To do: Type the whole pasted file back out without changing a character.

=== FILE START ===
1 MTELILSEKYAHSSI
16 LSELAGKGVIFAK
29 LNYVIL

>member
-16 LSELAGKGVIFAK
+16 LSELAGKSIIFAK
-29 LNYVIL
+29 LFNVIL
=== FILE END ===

1 MTELILSEKYAHSSI
16 LSELAGKGVIFAK
29 LNYVIL

>member
-16 LSELAGKGVIFAK
+16 LSELAGKSIIFAK
-29 LNYVIL
+29 LFNVIL